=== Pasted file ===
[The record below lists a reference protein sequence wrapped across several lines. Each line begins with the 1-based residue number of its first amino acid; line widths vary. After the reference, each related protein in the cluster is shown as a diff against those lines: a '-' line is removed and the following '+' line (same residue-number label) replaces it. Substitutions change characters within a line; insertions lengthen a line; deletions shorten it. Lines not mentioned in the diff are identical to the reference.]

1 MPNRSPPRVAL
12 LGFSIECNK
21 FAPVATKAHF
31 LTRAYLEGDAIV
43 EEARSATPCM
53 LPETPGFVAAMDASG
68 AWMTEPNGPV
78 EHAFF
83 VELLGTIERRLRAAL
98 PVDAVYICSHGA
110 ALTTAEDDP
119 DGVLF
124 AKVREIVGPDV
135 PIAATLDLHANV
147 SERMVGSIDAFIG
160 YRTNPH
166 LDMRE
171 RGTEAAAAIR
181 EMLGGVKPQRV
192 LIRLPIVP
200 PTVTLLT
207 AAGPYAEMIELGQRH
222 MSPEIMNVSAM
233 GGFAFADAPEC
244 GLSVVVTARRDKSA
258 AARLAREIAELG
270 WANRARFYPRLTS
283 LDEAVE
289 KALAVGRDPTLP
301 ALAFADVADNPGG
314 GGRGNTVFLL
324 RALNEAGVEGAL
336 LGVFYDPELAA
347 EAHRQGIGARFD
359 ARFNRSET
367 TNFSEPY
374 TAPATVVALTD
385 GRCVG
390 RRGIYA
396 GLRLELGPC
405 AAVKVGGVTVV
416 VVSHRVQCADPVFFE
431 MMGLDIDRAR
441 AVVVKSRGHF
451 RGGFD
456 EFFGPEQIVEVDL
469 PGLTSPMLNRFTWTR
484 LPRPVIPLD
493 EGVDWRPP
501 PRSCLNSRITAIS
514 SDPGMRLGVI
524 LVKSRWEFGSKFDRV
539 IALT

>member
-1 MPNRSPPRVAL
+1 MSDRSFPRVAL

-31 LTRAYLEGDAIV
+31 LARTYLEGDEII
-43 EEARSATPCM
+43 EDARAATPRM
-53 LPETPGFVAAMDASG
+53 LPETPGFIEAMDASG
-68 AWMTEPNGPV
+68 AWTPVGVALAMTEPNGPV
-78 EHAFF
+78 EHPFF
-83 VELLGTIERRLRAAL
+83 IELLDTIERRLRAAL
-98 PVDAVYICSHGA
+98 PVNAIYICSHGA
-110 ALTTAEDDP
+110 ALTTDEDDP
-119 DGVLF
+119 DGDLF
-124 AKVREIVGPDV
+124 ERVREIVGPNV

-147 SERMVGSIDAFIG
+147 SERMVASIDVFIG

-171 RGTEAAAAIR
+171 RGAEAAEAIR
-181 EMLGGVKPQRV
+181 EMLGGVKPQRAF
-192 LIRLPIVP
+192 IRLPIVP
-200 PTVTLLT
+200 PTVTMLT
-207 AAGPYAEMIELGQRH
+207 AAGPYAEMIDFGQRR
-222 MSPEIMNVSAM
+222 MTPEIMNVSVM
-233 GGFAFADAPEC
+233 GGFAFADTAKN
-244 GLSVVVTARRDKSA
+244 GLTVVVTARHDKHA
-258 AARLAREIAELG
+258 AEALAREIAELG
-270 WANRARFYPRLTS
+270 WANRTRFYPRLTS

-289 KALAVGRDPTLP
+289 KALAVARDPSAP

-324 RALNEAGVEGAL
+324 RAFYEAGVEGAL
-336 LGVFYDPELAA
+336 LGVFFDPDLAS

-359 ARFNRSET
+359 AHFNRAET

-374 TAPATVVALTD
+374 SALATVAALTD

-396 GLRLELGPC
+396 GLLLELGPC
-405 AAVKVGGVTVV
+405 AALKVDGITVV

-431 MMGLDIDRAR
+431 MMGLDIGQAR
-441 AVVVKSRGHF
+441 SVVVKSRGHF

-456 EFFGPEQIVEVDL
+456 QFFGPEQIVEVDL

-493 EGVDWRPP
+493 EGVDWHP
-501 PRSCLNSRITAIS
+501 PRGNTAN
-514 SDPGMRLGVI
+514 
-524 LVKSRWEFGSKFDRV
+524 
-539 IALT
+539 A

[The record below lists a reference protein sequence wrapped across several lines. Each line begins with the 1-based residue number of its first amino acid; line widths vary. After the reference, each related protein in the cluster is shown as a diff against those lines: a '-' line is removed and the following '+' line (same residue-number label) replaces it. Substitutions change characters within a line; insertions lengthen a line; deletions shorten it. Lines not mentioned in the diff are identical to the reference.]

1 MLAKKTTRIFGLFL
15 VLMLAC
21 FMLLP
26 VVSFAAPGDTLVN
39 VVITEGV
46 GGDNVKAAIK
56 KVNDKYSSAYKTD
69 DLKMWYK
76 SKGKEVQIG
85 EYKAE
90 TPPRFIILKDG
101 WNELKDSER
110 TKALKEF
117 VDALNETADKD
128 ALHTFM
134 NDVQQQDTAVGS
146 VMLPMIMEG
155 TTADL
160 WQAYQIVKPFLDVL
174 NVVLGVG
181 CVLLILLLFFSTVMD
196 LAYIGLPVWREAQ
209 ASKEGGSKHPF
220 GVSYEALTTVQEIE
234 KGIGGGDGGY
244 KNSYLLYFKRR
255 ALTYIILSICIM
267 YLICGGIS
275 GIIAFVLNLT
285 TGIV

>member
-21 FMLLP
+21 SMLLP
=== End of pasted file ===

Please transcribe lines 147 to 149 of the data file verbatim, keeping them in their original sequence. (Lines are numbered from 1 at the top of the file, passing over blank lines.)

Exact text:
146 VMLPMIMEG
155 TTADL
160 WQAYQIVKPFLDVL